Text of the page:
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Serum 25-Hydroxyvitamin D and Physical Function in Older Adults: The Cardiovascular Health Study All Stars

Authors


  • Portions of this work were presented in abstract form at the Gerontological Society of America Annual Meeting, Atlanta, Georgia, November 21, 2009, and the American Geriatrics Society Annual Meeting, Orlando, Florida, May 15, 2010.

Address correspondence to Denise K. Houston, Section on Gerontology and Geriatric Medicine, Department of Internal Medicine, Sticht Center on Aging, Wake Forest School of Medicine, Medical Center Boulevard, Winston Salem, NC 27157. E-mail: dhouston@wakehealth.edu

Abstract

Objectives

To examine the association between 25-hydroxyvitamin D (25(OH)D) and physical function in adults of advanced age.

Design

Cross-sectional and longitudinal analysis of physical function over 3 years of follow-up in the Cardiovascular Health Study All Stars.

Setting

Forsyth County, North Carolina; Sacramento County, California; Washington County, Maryland; and Allegheny County, Pennsylvania.

Participants

Community-dwelling adults aged 77 to 100 (N = 988).

Measurements

Serum 25-hydroxyvitamin D 25(OH)D), Short Physical Performance Battery (SPPB), and grip and knee extensor strength assessed at baseline. Mobility disability (difficulty walking half a mile or up 10 steps) and activities of daily living (ADLs) disability were assessed at baseline and every 6 months over 3 years of follow-up.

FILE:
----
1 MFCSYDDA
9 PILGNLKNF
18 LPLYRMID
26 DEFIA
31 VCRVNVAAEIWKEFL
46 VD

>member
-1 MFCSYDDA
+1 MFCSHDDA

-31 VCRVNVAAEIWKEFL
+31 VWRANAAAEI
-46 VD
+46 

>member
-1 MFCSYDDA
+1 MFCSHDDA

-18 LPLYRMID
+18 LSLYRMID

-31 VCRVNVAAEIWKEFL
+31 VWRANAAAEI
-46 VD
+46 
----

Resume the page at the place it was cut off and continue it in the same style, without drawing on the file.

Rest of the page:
Results

Almost one-third (30.8%) of participants were deficient in 25(OH)D (<20 ng/mL). SPPB scores were lower in those with deficient 25(OH)D (mean (standard error) 6.53 (0.24)) than in those with sufficient 25(OH)D (≥30 ng/mL) (7.15 (0.25)) after adjusting for sociodemographic characteristics, season, health behaviors, and chronic conditions (P = .006). Grip strength adjusted for body size was also lower in those with deficient 25(OH)D than in those with sufficient 25(OH)D (24.7 (0.6) kg vs 26.0 (0.6) kg, P = .02). Participants with deficient 25(OH)D were more likely to have prevalent mobility (OR = 1.44, 95% confidence interval (CI)) = 0.96–2.14) and ADL disability (OR = 1.51, 95% CI = 1.01–2.25) at baseline than those with sufficient 25(OH)D. Furthermore, participants with deficient 25(OH)D were at greater risk of incident mobility disability over 3 years of follow-up (hazard ratio = 1.56, 95% CI = 1.06–2.30).

Conclusion

Vitamin D deficiency was common and was associated with poorer physical performance, lower muscle strength, and prevalent mobility and ADL disability in community-dwelling older adults. Moreover, vitamin D deficiency predicted incident mobility disability.

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